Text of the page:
Should your choir always have eye contact? How do we use eye contact in choir? Where do my singers look when they are performing? Should they look at the conductor? And if I’m rehearsing a piece, should I look at them?
Eye contact is a term that was coined in the 1960’s. It’s when two people simultaneously look into each other’s eyes. As a form of non verbal communication it can be a powerful tool for social connection. It can be seen as a sign of personal confidence as well as respect for the other person.
It’s worth noting though that in some cultures, eye contact holds a different value. When I worked as a music teacher in outback Australian schools, I learnt that Aboriginal pupils in the music room might not use eye contact when being spoken to by a teacher, as looking down was more respectful.
So when is it good to use eye contact and are there times when you might not use it?
At a Military Wives Choirs training day, conductor Dominic Ellis Peckham led a physical warm up, designed to command attention and engage the group. Afterwards, he asked if we noticed how he lead the warm up? He shared that he intentionally didn’t give us much eye contact. Why? As he had never led this group of people before, he intentionally removed the impression that he would be watching and judging us. I’d never thought about this before – it was a great light bulb moment! As the session progressed, and trust was built, the eye contact, and connection, was established and strengthened.
How about your choir? Where do you want them to look when they’re singing? Do you always want them to have eye contact with you?
I had it drilled into me to look at the conductor. Always.
Of course, at times this is important. Perhaps if you have a choir in a competition, you want them to be fully focused on the task at hand and your musical change cues.. Maybe you have an exceptionally difficult piece you are going to perform. Maybe the presentational uniformity of the choir is important. After all, there is nothing more distracting to watch than a focused performance with one person looking around the room.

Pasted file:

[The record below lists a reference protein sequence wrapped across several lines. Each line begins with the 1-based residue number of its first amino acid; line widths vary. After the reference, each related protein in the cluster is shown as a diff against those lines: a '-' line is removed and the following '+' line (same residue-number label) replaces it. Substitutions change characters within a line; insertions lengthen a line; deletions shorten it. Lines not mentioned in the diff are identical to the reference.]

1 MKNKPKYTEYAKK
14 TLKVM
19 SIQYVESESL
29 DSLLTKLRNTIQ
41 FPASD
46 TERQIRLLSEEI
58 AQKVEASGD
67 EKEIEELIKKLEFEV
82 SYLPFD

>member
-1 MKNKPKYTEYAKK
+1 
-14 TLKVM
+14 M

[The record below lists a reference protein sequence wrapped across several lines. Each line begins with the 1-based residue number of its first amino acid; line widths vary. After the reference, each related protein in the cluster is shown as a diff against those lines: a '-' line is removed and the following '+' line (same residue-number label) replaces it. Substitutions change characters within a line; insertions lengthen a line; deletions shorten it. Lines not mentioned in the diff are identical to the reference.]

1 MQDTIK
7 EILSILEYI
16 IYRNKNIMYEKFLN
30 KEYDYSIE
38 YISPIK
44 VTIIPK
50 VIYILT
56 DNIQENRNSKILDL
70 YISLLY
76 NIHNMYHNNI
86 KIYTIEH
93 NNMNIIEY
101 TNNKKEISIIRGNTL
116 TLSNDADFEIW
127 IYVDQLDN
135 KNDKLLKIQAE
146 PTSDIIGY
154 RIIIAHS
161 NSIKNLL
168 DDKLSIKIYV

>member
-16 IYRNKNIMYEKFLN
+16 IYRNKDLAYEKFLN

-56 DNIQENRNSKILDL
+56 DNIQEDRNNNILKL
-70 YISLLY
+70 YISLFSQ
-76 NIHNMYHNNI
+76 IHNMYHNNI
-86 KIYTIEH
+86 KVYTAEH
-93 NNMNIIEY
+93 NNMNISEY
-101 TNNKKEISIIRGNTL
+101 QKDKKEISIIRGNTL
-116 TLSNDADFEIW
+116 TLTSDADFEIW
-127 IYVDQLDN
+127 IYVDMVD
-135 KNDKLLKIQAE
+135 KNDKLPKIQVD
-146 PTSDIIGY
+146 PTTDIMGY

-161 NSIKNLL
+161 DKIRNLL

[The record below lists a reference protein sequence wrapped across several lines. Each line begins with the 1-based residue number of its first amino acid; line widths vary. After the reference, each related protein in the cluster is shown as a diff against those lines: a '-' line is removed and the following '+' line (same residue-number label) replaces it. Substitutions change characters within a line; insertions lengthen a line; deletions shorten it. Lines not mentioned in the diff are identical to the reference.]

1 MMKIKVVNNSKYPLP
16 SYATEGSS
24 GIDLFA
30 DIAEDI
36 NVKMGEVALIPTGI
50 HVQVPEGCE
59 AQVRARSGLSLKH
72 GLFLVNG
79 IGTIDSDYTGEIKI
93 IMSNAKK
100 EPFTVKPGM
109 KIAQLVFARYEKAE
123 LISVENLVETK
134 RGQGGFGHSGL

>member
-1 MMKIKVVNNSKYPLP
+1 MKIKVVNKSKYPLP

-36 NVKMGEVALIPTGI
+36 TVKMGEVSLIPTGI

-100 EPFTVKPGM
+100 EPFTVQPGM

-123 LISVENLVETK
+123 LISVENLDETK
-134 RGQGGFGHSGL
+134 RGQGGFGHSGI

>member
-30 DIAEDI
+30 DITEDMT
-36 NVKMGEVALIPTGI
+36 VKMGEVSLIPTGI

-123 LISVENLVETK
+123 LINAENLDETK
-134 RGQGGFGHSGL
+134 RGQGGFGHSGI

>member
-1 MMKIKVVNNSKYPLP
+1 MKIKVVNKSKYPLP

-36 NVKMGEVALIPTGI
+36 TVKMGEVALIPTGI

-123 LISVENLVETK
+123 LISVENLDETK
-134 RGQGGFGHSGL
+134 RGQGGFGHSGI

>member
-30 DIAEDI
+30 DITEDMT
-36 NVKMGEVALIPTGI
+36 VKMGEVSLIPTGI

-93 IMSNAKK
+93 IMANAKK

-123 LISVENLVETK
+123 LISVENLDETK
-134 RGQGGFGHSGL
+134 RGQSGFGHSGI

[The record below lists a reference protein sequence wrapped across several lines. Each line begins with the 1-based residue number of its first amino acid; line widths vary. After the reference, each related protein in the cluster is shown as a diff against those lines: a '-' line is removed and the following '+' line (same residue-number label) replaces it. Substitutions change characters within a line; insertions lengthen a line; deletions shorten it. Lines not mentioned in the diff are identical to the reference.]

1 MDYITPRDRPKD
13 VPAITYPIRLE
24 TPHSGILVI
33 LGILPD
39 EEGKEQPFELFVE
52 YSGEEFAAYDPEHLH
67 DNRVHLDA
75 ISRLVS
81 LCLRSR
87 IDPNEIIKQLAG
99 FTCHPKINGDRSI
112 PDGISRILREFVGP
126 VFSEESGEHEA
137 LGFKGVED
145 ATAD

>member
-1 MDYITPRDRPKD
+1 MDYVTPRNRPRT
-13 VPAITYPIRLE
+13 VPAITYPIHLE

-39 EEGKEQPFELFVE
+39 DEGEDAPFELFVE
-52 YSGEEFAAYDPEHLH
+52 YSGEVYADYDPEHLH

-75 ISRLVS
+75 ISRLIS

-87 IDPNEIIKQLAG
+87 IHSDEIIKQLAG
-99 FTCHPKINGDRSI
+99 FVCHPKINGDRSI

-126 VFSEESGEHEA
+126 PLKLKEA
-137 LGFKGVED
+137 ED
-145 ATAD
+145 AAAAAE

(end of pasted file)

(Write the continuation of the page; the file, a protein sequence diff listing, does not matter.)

Personally now though, I don’t want this kind of discipline for my adult community choirs. They are about community, having fun, and spreading the love of singing with the audience.
The only exception might be a beautiful intimate piece.
I’m conducting Daniel Elder’s Lullaby with Bristol Military Wives Choir right now. As it is so intimate, I want us to create an atmospheric musical aura around our ensemble space, with the audience darkened out. And there are a lot of subtle cues. So yes, I do want them looking at me, with the focus on the music.
Deke Sharon, suggests that at times though, the conductor can just get in the way of the choir’s connection with the audience. At our recent workshop, we saw, and tangibly felt, the energy lift the room, when the conductors of the two masterclass choirs, Bristol Fashion and Fascinating Rhythm, stepped out of the performance. This does not reflect the skill of the conductors – which was exceptional by the way! But it did allow the singers to take ownership to perform their fun upbeat songs, and sing the story directly to us. So directly, as Deke had suggested to look people right in the eye – make a connection!
I want to leave you with one final eye contact moment I love to create with my choirs…
Before a piece starts, especially a slow piece, I like to get eye contact with everyone in my choir. I take my time to scan the group. I am inviting them to make music together with me. I am reminding them that a choir is ‘us’ not just them and that I love that they are here with me. I am thanking them.
Can you become aware of your own eye contact with your choir members? Do you need to use more, or perhaps less? Are there creative opportunities to mix up the eye contact your performers use in performance? Most importantly, be intentional.